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Image: Peter Molick

It wasn’t much to look at; just a rusting old warehouse on a secluded Independence Heights lot that had previously housed an auto mechanic and a tree-removal service. But Karin Broker, an artist and professor of printmaking and drawing at Rice University, had a vision for the place, one that combined warehouse-style living quarters with an art studio. And so in 2015, she convinced her husband, Mark Witte, a commercial developer and principal at J.A. Billipp, to make the leap from a bungalow in Rice Military to an unconventional abode outside the loop.

After purchasing the property, Broker and Witte’s first move was to hire Content Architecture, in large part because Broker had taught firm principal Heather Rowell at Rice, and trusted her thoughtful, creative and collaboration-minded personality.

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In the kitchen, shaker-style cabinetry adds warmth when paired with open, industrial-style shelving, a stainless steel vent hood and contemporary windows.

“Heather was really good about trusting my design sense. I like the merging of modern and old,” says Broker. “I know tons of architects, and they were all irked that I didn’t choose them. But I thought, ‘Oh my god, no, I can’t,’ because I’m not going to argue with anybody.”

The couple had already thought out the basic plan for Content to execute: a 3,500-square-foot art studio and garage that would occupy the northern end of the long, rectangular structure, with a 2,500-square-foot, open-concept living space anchoring the southern end, connected via portico to an adjacent building, which would become a self-contained guest suite.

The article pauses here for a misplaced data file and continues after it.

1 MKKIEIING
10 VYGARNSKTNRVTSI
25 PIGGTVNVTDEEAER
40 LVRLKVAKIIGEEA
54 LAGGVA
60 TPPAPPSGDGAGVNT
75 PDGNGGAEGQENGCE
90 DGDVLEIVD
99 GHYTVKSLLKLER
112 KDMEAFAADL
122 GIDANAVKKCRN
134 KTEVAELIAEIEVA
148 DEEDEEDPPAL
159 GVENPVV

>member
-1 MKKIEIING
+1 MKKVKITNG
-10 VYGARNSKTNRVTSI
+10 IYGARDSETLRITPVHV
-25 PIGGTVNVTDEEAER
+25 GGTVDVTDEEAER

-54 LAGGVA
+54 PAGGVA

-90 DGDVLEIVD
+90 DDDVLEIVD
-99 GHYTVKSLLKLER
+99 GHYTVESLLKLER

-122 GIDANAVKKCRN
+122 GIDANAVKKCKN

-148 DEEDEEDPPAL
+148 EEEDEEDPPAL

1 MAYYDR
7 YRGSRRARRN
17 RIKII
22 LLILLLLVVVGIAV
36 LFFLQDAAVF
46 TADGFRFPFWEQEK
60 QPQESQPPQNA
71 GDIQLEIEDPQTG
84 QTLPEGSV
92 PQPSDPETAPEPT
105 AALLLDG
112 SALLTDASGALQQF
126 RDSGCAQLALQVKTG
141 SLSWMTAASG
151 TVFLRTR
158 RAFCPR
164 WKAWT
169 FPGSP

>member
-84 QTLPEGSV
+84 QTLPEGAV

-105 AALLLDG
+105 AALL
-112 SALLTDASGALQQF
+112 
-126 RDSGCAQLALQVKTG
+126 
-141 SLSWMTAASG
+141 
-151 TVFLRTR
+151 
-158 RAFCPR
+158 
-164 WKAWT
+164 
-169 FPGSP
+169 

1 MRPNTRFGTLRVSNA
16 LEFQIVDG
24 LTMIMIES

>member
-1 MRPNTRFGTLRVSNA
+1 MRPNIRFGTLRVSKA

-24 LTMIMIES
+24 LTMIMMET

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The living space is defined by the oversized limestone fireplace and filled with antique furniture Broker found at Blue Bird Circle and The Guild Shop, upholstered in a pale celery green, her preferred neutral.

For the building process, Witte turned to contractors and subcontractors he’d worked with for years through his commercial-development business. The result was a hybrid team of builders and architects who mixed elements from both the industrial and residential worlds—a perfect fit for the project.

“That’s the way we approached this—there’s not a wood stud in this place. It’s all metal studs like you’d see in an office building, all 5/8-inch sheetrock,” Witte says, noting that the material has particular benefits when it comes to hanging art.

“For me, the story of this building is that I get to live with my work,” says Broker, who creates everything from large-scale drawings to steel sculptures. “I need it. When I walk through my studio, I’m going through the archives.”

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Broker works in her art studio, surrounded by her most recent series, paper collages entitled kay darling, I love you Johnny, created from a set of letters written by a soldier to his wife during World War II.

To transform the warehouse into a modern hybrid space, the existing walls and ceilings of the structure went down, leaving only a steel frame and the concrete floor, with the discarded metal later recycled into exterior fencing. Bringing in lots of light was key, so the architects designed huge windows to break up the metal façade, including two that charmingly mirror the shape of the garage doors that previously fronted the studio space.